Tree Tier Talent Popularity Spends
Discipline 1 Unbreakable Will 97% 5 of 5: 98%

Only 3% of 20/41/0 priests don’t take Unbreakable Will. Of the 97% who do take it, only 2% of them don’t put the full 5 points into it. Capische?

Then we have talents where there is less of a consensus.

For example the tier 5 Holy talent Healing Prayers is taken by only 39% of 20/41/0 priests. And those that do take it are split about how many points it deserves: just over half think it is worth the full two points and just under half think that it is only worth 1 point. So we get a line like this:

Tree Tier Talent Popularity Spends
Holy 5 Healing Prayers 39% 2 of 2: 59% 1 of 2: 41%

These lines by themselves are not overwhelming; it’s when they all come together that we get information overload. Note that only talents and spends taken by at least 10% of the sample are shown, otherwise the table would be beyond comprehension.

Here is the full analysis for the 20/41/0 pre-3.0.2 priest: Behold!

Tree Tier Talent Popularity Spends
Discipline 1 Unbreakable Will 97% 5 of 5: 98%
Discipline 2 Improved Power Word: Fortitude 94% 2 of 2: 99%
Discipline 2 Silent Resolve 88% 4 of 5: 46% 5 of 5: 34% 1 of 5: 12%
Discipline 2 Improved Power Word: Shield 34% 3 of 3: 90% 1 of 3: 10%
Discipline 3 Meditation 99% 3 of 3: 99%
Discipline 3 Inner Focus 94% 1 of 1: 100%
Discipline 3 Absolution 21% 1 of 3: 80% 2 of 3: 13%
Discipline 4 Mental Agility 94% 5 of 5: 78% 4 of 5: 13%
Holy 1 Improved Renew 99% 3 of 3: 99%
Holy 1 Holy Specialization 91% 5 of 5: 59% 3 of 5: 16% 2 of 5: 15%
Holy 1 Healing Focus 89% 2 of 2: 97%
Holy 2 Divine Fury 95% 5 of 5: 97%
Holy 2 Spell Warding 11% 5 of 5: 63% 2 of 5: 19%
Holy 3 Inspiration 87% 3 of 3: 89%
Holy 3 Holy Nova 23% 1 of 1: 100%
Holy 4 Improved Healing 99% 3 of 3: 99%
Holy 4 Holy Reach 75% 2 of 2: 93%
Holy 5 Spiritual Guidance 98% 5 of 5: 94%
Holy 5 Spirit of Redemption 94% 1 of 1: 100%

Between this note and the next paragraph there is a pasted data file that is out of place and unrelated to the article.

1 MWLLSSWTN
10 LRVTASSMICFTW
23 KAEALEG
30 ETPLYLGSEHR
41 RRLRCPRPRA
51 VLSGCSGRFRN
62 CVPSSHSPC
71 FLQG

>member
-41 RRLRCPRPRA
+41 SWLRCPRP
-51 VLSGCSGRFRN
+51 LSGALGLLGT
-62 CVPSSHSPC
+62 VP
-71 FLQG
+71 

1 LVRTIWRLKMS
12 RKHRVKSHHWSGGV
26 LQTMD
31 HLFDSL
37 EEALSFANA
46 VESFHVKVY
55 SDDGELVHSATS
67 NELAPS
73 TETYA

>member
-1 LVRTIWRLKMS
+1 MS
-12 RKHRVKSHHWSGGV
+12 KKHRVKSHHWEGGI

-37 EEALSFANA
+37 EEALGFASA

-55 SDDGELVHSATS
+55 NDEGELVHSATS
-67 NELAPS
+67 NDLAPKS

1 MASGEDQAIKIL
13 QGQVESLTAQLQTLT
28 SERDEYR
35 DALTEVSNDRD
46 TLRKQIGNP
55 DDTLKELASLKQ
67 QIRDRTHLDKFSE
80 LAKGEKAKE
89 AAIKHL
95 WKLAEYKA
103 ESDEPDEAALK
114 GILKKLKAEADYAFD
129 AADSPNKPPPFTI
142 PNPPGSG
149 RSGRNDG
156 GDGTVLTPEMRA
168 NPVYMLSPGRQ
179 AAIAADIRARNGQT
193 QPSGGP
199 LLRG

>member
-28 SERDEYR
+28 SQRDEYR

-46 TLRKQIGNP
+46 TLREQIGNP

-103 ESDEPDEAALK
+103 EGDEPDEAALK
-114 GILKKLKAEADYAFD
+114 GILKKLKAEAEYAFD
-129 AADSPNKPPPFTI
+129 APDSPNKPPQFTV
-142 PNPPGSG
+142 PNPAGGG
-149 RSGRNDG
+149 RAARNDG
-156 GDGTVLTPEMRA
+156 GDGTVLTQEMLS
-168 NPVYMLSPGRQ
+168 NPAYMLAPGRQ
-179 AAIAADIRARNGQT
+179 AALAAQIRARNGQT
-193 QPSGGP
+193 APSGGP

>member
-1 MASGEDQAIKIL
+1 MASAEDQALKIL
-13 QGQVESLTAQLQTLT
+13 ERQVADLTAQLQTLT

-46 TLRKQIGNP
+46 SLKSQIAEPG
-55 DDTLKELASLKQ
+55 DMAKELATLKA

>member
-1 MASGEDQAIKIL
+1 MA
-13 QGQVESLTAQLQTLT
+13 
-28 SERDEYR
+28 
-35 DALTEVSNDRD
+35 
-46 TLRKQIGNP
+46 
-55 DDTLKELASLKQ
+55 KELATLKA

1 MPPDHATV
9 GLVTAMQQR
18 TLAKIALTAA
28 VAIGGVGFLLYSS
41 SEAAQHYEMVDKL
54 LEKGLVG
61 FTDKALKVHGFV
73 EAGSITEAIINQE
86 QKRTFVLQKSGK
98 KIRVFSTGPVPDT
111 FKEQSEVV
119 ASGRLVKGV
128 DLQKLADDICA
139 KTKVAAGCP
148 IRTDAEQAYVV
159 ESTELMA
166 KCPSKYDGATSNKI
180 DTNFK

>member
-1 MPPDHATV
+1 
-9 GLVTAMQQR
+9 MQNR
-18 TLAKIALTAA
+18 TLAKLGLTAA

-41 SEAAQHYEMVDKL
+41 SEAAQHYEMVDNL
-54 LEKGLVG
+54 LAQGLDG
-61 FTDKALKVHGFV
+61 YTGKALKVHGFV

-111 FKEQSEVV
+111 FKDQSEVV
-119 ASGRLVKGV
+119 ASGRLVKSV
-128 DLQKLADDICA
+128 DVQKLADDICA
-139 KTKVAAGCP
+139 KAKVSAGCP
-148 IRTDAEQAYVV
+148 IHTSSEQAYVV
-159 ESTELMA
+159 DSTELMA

Holy 5 Healing Prayers 39% 2 of 2: 59% 1 of 2: 41%
Holy 6 Spiritual Healing 100% 5 of 5: 99%
Holy 7 Holy Concentration 92% 3 of 3: 91%
Holy 7 Lightwell 15% 1 of 1: 100%
Holy 8 Empowered Healing 100% 5 of 5: 96%
Holy 9 Circle of Healing 99% 1 of 1: 100%

Still with me? Please do take a second and tell me if a table like that is genuinely useful. If it isn’t, I’m happy to have another go at the problem.

Progress is being made here, slowly but surely. I’ve got my class statistics report generator working reasonably well now. There are a few um… “issues…” with WordPress and HTML, but the charts and tables do seem to be readable.

For the priest class, I’ve created separate reports for holy-specced and shadow-specced. For characters below level 70, that just means that I divide them up by the tree into which they put the majority of the talent points they have spent at each level. Most classes will need to be treated like this – splitting them into pages for the key tank/dps/healz specs – for those classes that are not purely one or t’other.

There are tables for priest stats:

  • Priest Health
  • Priest Mana
  • Priest Stamina
  • Priest Intellect
  • Priest Spirit
  • Priest Spell Damage
  • Priest Spell Crit Chance
  • Priest Mana Regeneration (MP5)
  • and… not forgetting… Priest Healing

I’ve included tables for both shadow and holy priest healing, if you want to see what the differences are at each level.

I’ve also started generating reports on talent builds. I’m fully aware that the information in these reports has a sell-by date… perhaps as early as next week… At the moment I’m just interested in finding ways to present the information so that the tables are not too big and boring. There are a lot of builds, but generally only a relatively small number of popular choices. I’m trying to keep the signal-to-noise ratio in my talent reports as high as I can without losing important information. Not sure I’ve got it exactly right yet, but I am getting closer.

holy priest, batman!

October 9, 2008

So here I am, cranking out my nice charts for the class statistics reports when I spot this huge spike in the maximum mana for holy priests. 36101 mana for a level 60 priest!?!? Check this bloke out here.

Does anybody know whether this is even possible? There do seem to be bugs in the Armoury code, but I would have hoped that the numbers were reliable at least. But it seems like at least a fraction of the data is b..s.. This character’s gear and other stats don’t combine to produce 36K mana; he must have doubled up on his Wheaties for breakfast.

Unfortunately, the bottom line is that data mining results can only be as good as the data we’re mining.

Update 18 November 2008. It looks like the armoury data has been reset. There was a suggestion that the WotLK release would be accompanied by a purge of the older toons from the armoury; it looks like Blizz has done that.